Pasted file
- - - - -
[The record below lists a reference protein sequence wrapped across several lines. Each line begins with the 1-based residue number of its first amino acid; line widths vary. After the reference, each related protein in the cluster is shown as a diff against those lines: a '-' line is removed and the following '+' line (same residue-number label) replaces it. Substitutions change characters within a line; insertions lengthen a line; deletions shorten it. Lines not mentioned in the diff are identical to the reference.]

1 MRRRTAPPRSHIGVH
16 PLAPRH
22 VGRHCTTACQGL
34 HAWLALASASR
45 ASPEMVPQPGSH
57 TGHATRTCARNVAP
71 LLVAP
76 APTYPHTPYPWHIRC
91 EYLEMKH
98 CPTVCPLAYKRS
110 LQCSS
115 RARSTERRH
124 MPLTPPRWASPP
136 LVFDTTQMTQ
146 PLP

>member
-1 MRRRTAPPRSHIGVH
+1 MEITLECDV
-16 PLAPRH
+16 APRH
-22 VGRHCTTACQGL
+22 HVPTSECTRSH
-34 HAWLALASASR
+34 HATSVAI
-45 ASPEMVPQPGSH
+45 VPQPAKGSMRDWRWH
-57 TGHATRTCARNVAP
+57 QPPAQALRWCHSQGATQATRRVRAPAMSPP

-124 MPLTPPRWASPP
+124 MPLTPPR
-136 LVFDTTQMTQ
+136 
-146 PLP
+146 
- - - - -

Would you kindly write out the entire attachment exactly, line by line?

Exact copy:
[The record below lists a reference protein sequence wrapped across several lines. Each line begins with the 1-based residue number of its first amino acid; line widths vary. After the reference, each related protein in the cluster is shown as a diff against those lines: a '-' line is removed and the following '+' line (same residue-number label) replaces it. Substitutions change characters within a line; insertions lengthen a line; deletions shorten it. Lines not mentioned in the diff are identical to the reference.]

1 MRRRTAPPRSHIGVH
16 PLAPRH
22 VGRHCTTACQGL
34 HAWLALASASR
45 ASPEMVPQPGSH
57 TGHATRTCARNVAP
71 LLVAP
76 APTYPHTPYPWHIRC
91 EYLEMKH
98 CPTVCPLAYKRS
110 LQCSS
115 RARSTERRH
124 MPLTPPRWASPP
136 LVFDTTQMTQ
146 PLP

>member
-1 MRRRTAPPRSHIGVH
+1 MEITLECDV
-16 PLAPRH
+16 APRH
-22 VGRHCTTACQGL
+22 HVPTSECTRSH
-34 HAWLALASASR
+34 HATSVAI
-45 ASPEMVPQPGSH
+45 VPQPAKGSMRDWRWH
-57 TGHATRTCARNVAP
+57 QPPAQALRWCHSQGATQATRRVRAPAMSPP

-124 MPLTPPRWASPP
+124 MPLTPPR
-136 LVFDTTQMTQ
+136 
-146 PLP
+146 